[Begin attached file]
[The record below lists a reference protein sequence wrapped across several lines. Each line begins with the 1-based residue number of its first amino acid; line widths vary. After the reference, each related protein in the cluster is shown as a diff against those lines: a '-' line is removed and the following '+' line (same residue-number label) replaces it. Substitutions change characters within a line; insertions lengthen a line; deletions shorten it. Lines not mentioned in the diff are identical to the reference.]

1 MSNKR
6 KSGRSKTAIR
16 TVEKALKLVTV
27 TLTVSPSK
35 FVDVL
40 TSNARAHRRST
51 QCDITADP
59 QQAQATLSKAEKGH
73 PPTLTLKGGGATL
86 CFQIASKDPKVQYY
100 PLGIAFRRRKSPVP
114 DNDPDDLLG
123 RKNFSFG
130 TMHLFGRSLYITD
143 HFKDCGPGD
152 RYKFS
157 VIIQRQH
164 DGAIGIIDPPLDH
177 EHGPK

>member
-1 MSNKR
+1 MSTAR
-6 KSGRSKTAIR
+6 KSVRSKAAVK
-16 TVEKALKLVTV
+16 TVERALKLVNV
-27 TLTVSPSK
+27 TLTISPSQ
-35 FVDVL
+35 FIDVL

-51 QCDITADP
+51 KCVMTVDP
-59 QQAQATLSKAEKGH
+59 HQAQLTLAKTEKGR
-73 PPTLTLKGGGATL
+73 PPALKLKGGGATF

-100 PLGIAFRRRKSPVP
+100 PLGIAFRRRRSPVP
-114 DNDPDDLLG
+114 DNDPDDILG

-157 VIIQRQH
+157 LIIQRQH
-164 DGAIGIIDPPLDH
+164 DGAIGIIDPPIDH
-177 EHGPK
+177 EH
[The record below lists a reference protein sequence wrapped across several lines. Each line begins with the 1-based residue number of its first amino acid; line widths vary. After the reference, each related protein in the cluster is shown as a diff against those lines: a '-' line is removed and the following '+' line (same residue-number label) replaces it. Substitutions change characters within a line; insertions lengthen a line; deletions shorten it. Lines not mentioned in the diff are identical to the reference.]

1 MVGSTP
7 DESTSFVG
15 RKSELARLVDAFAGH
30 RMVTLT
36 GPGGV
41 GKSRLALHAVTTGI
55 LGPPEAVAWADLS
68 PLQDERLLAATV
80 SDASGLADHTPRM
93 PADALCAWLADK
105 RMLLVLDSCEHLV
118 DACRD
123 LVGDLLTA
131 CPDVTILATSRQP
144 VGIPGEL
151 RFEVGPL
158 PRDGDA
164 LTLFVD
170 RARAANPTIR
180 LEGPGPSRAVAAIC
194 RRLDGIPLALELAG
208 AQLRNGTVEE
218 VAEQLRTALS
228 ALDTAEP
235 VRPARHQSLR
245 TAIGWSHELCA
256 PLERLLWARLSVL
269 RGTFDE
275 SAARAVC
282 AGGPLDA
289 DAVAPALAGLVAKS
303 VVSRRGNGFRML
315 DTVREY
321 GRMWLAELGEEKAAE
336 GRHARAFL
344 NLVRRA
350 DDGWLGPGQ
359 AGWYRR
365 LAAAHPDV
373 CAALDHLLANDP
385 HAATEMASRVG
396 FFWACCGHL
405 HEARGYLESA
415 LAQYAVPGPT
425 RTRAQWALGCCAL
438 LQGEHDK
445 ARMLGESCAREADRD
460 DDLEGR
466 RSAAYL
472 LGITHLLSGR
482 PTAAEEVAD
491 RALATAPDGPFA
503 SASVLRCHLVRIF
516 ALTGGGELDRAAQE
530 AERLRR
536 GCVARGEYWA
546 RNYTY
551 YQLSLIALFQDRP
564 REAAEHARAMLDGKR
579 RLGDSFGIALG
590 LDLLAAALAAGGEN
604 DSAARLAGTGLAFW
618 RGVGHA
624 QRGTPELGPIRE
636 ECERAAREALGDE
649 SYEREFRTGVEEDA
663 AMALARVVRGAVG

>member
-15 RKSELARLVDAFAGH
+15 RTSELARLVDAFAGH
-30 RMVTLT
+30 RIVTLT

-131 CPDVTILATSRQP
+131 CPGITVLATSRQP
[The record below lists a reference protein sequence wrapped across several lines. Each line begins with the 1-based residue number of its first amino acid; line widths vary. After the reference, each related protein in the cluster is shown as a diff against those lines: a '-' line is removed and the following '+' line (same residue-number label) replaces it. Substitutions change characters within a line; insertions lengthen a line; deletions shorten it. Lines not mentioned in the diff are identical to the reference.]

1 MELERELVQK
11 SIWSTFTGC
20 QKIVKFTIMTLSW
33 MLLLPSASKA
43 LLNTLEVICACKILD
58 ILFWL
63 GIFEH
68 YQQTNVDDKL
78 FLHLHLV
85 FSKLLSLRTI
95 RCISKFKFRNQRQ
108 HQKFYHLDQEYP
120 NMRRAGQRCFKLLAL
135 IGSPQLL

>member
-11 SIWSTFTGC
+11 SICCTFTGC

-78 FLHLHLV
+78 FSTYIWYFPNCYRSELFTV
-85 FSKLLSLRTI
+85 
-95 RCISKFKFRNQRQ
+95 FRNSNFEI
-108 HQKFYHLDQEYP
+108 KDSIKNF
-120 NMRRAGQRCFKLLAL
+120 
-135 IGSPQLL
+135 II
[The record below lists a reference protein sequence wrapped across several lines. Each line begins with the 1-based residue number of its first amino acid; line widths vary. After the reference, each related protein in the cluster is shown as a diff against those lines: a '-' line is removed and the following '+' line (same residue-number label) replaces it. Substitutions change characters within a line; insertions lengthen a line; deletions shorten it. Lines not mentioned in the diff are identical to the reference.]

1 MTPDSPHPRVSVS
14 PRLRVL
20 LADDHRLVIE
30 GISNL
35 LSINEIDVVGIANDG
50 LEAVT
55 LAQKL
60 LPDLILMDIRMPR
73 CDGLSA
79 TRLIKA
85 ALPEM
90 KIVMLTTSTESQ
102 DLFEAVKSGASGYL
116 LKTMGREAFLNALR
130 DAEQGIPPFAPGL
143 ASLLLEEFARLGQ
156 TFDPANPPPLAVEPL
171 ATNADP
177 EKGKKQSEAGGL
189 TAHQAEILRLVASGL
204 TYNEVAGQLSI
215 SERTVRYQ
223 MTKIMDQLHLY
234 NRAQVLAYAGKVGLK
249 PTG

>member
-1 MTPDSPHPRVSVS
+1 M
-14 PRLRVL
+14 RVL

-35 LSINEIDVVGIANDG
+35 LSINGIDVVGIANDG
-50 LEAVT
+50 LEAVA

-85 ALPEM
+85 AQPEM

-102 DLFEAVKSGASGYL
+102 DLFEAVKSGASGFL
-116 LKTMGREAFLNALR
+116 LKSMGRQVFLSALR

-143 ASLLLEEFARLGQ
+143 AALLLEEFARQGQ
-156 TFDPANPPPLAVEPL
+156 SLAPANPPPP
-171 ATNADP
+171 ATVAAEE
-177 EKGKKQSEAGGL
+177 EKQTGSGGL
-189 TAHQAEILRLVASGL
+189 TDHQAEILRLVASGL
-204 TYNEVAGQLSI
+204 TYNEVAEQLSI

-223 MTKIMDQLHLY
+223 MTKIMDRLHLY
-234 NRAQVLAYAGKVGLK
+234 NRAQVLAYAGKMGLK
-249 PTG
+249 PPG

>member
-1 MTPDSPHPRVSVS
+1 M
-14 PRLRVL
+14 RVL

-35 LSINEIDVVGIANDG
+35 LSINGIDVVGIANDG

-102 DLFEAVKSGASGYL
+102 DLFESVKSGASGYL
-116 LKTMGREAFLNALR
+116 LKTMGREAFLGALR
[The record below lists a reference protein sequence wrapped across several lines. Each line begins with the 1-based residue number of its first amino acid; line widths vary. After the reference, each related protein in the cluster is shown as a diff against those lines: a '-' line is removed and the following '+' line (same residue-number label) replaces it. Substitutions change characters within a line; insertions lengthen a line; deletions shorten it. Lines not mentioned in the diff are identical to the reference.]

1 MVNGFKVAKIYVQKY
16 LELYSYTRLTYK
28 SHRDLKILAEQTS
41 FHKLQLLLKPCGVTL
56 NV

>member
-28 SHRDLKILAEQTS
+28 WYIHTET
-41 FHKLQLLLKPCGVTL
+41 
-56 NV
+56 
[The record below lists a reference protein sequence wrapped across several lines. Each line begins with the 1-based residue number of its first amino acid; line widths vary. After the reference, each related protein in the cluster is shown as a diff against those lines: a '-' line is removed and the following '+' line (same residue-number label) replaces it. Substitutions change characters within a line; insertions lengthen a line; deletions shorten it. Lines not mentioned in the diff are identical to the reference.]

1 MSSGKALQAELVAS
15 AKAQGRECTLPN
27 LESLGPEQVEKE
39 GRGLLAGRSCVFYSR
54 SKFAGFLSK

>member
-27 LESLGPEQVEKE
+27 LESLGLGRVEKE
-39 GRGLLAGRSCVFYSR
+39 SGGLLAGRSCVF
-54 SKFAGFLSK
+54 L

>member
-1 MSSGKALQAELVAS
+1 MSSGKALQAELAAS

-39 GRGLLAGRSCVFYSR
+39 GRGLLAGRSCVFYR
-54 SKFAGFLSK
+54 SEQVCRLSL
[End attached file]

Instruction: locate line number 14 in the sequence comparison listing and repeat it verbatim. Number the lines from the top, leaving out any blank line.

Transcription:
123 RKNFSFG